Wow. I’m Mr. Manager!

November 9, 2009 at 11:51 AM | Posted in Uncategorized | Leave a comment

Management might seem like a boring idea to those who have an Office-Space-esque perception of the position; fortunately, product management, at least in the way that many software companies define it, isn’t totally about about asking people to come in on Saturday (or move down to Storage B).

The precise definition of a product manager, or PM, changes a little from company to company, but the basic idea is this: while software developers take difficult problems and find creative solutions, PMs take a step back and determine what the problems actually are and why they’re a problem, then work with people to design or improve the product.   Teams discover problems by analyzing a product’s place in the market, conducting software tests or user tests, and identifying gaps in a product’s features or functionality.  They address problems by modifying the code itself, changing the interface, building new features, and marketing the product.  Obviously, taking care of all of these aspects requires a few different specialists (UI designers, developers, testers, and marketers, to name a few), and PMs are tasked with coordinating communication inside of the team and picking up any slack.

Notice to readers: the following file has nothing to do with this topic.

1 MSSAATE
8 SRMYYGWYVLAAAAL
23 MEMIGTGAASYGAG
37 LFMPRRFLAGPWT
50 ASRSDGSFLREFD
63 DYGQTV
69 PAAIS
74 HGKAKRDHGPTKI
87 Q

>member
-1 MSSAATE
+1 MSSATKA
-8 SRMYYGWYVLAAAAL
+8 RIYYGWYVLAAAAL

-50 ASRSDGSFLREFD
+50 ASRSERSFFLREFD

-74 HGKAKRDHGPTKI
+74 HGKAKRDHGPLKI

Product management is about working with people to solve technical challenges.  You may think of management as unappealingly top-down, but team hierarchy in many software companies is much flatter.  A PM’s job is less about telling people what to do and more about working alongside them to fill in gaps and keep the project on track.  That means that if something needs to be coded, a PM might step in and write some code.  They might mockup an interface or perform user tests, or decide on what features to implement next – essentially, they look ahead and make whatever needs to happen happen.

Most of these tasks require a solid knowledge of computer science, which is why companies prefer – or require – that PMs have a degree in computer science or computer engineering.  Google’s Marissa Mayer is a great example of a product manager (with an awesome job).

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